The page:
Coronavirus in Oklahoma: High school basketball coaches react to postponement of state tournaments
Chuck London accepted a phone call while driving on the turnpike in a bus filled with his Fort Gibson girls basketball players.
The conversation was unlike any the veteran coach has experienced.
London was informed Thursday the high school state basketball tournaments for Classes 6A-2A had been postponed, due to the COVID-19 coronavirus outbreak. The tournaments were scheduled to begin at 2 p.m. at 10 sites in the Tulsa and Oklahoma City metro areas.
Filled with a range of emotions, London pulled off toward an exit and stopped the bus. Never having to give a message like it before, he informed his players of the situation. He was met with looks of disbelief and shock as reality set in for the players.
Fort Gibson was not going to make its 16th consecutive state tournament appearance Thursday. And instead of preparing for a Class 4A night game against Tulsa Victory Christian at Southern Nazarene, London and his team were heading home.
“I was in shock for quite a while and probably still in shock right now,” London said. “Thinking about all the time and effort those kids put in and then you specifically start thinking about your seniors, who have worked so hard for this opportunity. Whether they had a chance last year as juniors or not, it really doesn’t matter.”
High school basketball coaches throughout the state had similar reactions.
For Millwood boys coach Mike Jeffries, this is perhaps the worst year for the state tournament to possibly get canceled.
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His son, Myles, is a senior for the Class 3A Falcons, who haven’t won a state title since 2013.
Mike Jeffries had his players practice and go through their normal routine before learning the Falcons’ 2 p.m. matchup against Oklahoma Christian School was postponed.
“I just kept things business as usual, hoping for the best," he said. "Went out there, worked with my boys for a minute, went back in my office and I got a call from my AD. Since my AD was calling me, I already knew what was up.”
Jeffries said his players were devastated when he told them the news.
“For those kids, this is what they play for,” he said.
The disappointment was especially high for coaches and players who haven’t experienced the state tournament.
Jenni Holbrook coached the Jones girls to their first state tournament appearance in school history. The Class 2A Longhorns were in the parking lot of State Fair Arena when they were informed of the postponement.
The Longhorns exited the bus and took a picture outside of the arena. As of now, it is the closest they've come to stepping on the Big House hardwood.
“All I hope is they let the high school kids play it out,” Holbrook said. “For us especially. (We) never have been and worked so hard to get there. I just hope we get to play.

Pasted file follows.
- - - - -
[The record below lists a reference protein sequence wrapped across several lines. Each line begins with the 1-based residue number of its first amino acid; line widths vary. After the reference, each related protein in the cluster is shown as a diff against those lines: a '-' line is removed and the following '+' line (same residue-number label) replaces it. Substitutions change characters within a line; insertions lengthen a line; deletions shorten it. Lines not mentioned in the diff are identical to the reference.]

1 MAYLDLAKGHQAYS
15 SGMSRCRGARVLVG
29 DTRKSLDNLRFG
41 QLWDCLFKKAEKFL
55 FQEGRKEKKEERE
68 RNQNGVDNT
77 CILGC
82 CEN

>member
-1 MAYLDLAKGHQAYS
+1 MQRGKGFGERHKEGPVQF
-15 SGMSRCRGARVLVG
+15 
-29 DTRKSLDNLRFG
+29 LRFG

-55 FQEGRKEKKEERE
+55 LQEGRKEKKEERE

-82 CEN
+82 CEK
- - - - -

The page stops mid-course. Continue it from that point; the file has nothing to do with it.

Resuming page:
“I don’t care if we get to play at the Big House. I don’t care if we have to play at 500 high school gyms across the state where we just play our individual games. Let us play the games with no fans, and let the kids decide it on the court.”
The Oklahoma Secondary School Activities Association has not announced how long the postponement will last.
Shawnee boys coach Ron Arthur remains positive. The Class 5A Wolves were at a Ted's Cafe Escondido in Tulsa as they processed the news, and Arthur tried to make light of the situation.
“We were sitting there waiting to order and I said, ‘Guys, order whatever you want to order because you guys are state champions,’” Arthur said.
There is still optimism the tournaments will take place.
Anadarko girls coach Jeff Zinn hopes his players get the chance to win their second-straight Class 4A state title.
“My team and I were crushed by it,” Zinn said. “I feel bad for all the teams that had spent the last year working extremely hard to possibly live out a dream of winning a state championship. Most of the teams like us had battled through flu A and B as well as strep and other illnesses throughout the season to get to this point. I just pray these kids get that opportunity at a later date.”
Nick Sardis joined The Oklahoman in 2017, and he covers high school sports. Born and raised in Norman, he played baseball at Norman North High School and is a student at the University of Oklahoma. Read more ›
James D. Jackson joined The Oklahoman in January 2020 to cover high school sports. He a University of Central Oklahoma graduate. During his time at UCO, James served as a sports reporter and Editor-in-Chief of the student newspaper, The Vista.... Read more ›